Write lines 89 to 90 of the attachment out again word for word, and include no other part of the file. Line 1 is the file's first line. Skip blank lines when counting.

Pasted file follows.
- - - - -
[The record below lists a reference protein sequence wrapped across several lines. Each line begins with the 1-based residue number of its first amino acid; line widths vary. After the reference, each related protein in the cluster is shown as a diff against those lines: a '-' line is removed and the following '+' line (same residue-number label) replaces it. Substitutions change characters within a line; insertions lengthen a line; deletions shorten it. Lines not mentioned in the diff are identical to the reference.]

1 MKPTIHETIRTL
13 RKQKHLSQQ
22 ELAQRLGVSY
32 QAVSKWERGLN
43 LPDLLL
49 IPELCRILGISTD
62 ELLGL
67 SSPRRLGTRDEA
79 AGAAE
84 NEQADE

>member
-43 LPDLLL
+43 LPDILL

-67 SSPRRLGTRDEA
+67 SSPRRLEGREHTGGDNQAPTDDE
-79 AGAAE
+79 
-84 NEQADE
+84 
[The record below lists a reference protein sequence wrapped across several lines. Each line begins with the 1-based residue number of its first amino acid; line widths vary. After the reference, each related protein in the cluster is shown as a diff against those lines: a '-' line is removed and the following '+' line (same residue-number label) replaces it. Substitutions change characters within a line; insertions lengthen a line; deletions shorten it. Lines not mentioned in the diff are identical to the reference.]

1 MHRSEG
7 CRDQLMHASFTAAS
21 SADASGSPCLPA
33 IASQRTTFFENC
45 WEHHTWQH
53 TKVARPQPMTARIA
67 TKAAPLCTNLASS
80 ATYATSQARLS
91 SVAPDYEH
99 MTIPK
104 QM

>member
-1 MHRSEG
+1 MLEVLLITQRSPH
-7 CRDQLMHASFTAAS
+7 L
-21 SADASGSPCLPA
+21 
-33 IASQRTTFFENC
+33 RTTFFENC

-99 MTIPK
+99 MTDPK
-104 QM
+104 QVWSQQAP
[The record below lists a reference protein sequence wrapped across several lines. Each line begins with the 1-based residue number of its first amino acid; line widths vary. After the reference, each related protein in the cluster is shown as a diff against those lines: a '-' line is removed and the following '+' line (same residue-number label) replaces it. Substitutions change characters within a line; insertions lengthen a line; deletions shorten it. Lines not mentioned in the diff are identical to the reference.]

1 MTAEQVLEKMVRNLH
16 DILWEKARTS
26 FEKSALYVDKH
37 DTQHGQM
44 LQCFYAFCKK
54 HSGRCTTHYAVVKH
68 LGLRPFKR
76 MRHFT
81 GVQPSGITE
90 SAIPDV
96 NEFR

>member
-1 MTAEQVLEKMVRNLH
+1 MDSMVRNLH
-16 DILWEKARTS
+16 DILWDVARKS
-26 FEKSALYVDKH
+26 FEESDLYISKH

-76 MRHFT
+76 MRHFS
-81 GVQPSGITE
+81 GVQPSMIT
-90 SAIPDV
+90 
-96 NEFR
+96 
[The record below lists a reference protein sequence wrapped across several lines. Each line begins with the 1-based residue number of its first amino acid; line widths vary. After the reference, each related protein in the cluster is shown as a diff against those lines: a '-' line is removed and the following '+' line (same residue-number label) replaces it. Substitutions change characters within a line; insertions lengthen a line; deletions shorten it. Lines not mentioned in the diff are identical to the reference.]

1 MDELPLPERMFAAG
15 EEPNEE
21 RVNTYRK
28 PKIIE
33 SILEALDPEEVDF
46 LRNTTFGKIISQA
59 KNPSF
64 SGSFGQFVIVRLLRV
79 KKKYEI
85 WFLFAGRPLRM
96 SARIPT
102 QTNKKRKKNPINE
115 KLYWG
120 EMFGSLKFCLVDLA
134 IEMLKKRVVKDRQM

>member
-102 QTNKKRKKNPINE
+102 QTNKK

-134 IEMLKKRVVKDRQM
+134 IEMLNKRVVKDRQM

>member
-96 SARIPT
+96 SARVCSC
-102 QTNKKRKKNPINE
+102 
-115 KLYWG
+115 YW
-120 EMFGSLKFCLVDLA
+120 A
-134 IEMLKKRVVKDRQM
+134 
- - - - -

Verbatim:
>member
-102 QTNKKRKKNPINE